Kelly Tang



Kelly Tang Yap Ming1 (Dr) (b. 1961, Singapore–), better known simply as Kelly Tang, is a prolific and versatile composer whose works cover various genres ranging from classical and jazz to cinematic and popular music. His myriad compositions have been performed by internationally renowned orchestras, military and jazz bands, as well as student groups participating in the Singapore Youth Festival. Also a career educator, Tang was appointed Dean at the School of the Arts in 2011.2 For his contributions to the local music scene, Tang was conferred the Cultural Medallion for Music in 2011.3

Early years4
Tang’s love affair with music began at an early age. At six, his banker father and teacher mother sent him for piano lessons. In his secondary school days at the Anglo Chinese School, he played the tuba in the school band.

The young Tang did not find the tuba particularly interesting to play as there were not usually many parts in a musical composition that involved the instrument. However, this lack of activity turned out to be a blessing in disguise as it gave him the opportunity to observe what the other musicians in the band were doing and how all the parts fit together in a musical composition.

Tang began writing songs even as a student. His love affair with music grew and he went on to helm a Christian gospel pop group. He also played bass guitar while in Anglo Chinese Junior College and later on in the army band.

Artistic development5

With the support of his parents and younger sister, Tang enrolled in a music degree course at York University in Toronto, Canada. In 1982, during his first year as an undergraduate at York, Tang met and was greatly influenced by Srul Irving Glick, his first music composition teacher. Glick's kindness and nurturing personality, as well as his deep passion for music and humanity made a lasting impression on Tang, who told himself, "This is the kind of composer I aspire to be like".6 Tang would later pursue his postgraduate studies in the United States, obtaining a master’s in composition at Northwestern University in 1991 and a PhD in music from Michigan State University in 1995.7

Tang’s early musical training began with the classical piano but he also became intrigued and fascinated by the diverse musical styles that surrounded him during his growing-up years in multicultural Singapore. While it was in Singapore that he was exposed to Chinese opera, and Malay and Indian songs, it was only at York University that he fell in love with Indian Carnatic music and learnt to play the mridungam (an Indian two-sided drum).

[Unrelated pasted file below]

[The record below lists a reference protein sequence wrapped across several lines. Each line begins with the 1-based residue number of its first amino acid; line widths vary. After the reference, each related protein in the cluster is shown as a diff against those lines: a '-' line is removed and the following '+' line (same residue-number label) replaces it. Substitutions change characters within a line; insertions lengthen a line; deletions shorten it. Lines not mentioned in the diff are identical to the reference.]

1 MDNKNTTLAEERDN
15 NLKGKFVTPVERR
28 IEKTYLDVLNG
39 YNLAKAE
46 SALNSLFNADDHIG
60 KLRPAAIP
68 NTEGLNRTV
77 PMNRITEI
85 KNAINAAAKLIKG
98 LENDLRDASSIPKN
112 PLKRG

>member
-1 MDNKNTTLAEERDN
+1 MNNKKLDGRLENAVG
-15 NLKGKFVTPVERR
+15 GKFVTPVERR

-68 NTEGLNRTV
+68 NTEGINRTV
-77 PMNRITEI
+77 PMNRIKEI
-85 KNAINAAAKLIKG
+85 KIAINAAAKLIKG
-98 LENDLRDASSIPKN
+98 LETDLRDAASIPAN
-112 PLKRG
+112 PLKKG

Compositions8
Tang is a highly prolific and versatile composer whose works cover various genres. In the span of 20 years, he has created some 60 musical pieces.9 Some of Tang’s notable classical compositions include: Apocalypso, which was commissioned for the Warsaw Philharmonic Orchestra for their premiere at the Singapore Arts Festival in 2000; Concerto for Piano and Orchestra, which was performed by the Singapore Symphony Orchestra in 2010; and Montage: Three Movements for Jazz Piano & Chinese Orchestra, performed by jazz musician Jeremy Monteiro together with the Singapore Chinese Orchestra in 2010.

Besides orchestral music, Tang has also composed pieces for wind bands such as the Desford Colliery Brass Band (UK), the Ensemble Contemporain of Montreal (Canada), the Queensland Conservatorium Wind Orchestra (Australia), the United States Marine Band and the Singapore Armed Forces Central Band. He has also composed jazz pieces that have been performed by the Jeremy Monteiro Trio band as well as Grammy winners Ernie Watts and Randy Brecker.


Tang has composed music for other genres as well. One of his works has been performed by the T’ang Quartet as the musical score for the Australian feature film Feet Unbound (2006), while another piece has been used as the symphonic score for a Cantonese opera presented by the Chinese Theatre Circle in 2007.

Educator
Tang started his teaching career at Raffles Junior College before moving on to teach at Northwestern University and Michigan State University.10 As a young teacher in the 1980s, Tang was mentored by composer Leong Yoon Ping. The late Leong, also known as the father of Singapore’s composers, taught Tang lifelong lessons and gave him the advice that “underneath whatever musical construction we put up, the foundation has to be very strong”. Tang now repeats this piece of advice to his own students.11


Inspired by Leong’s dedication, Tang went on to mentor trainee teachers in musical excellence at the National Institute of Education (NIE), where he served as Assistant Professor of Music from 1996 to 2011.12 Among Tang’s graduates are Benjamin Lim Yi13 and Benjamin Yeo,14 both of whom have gone on to become composers and educators as well.15

After leaving NIE in 2011, Tang continued pursuing his passion for educating future generations of musicians in his role as Dean at the School of the Arts.16

Family17
Wife: Tan Mui Tin.
They have two sons.

Education
Anglo Chinese School.
Anglo Chinese Junior College.
York University, Toronto, Canada.
Northwestern University, Chicago, United States.
Michigan State University, Michigan, United States.

Career

Educator, Raffles Junior College.
Educator, Northwestern University
Educator, Michigan State University.
1996–2011: Associate Professor, National Institute of Education, Singapore.
2011–: Dean, School of the Arts.

Works18

Performed by world-renowned ensembles including:
Ensemble Contemporain, Montreal, Canada.
Mihail Jora Filarmonica, Romania.
Minguet Quartet, Germany.
The Russian National Orchestra, Russia.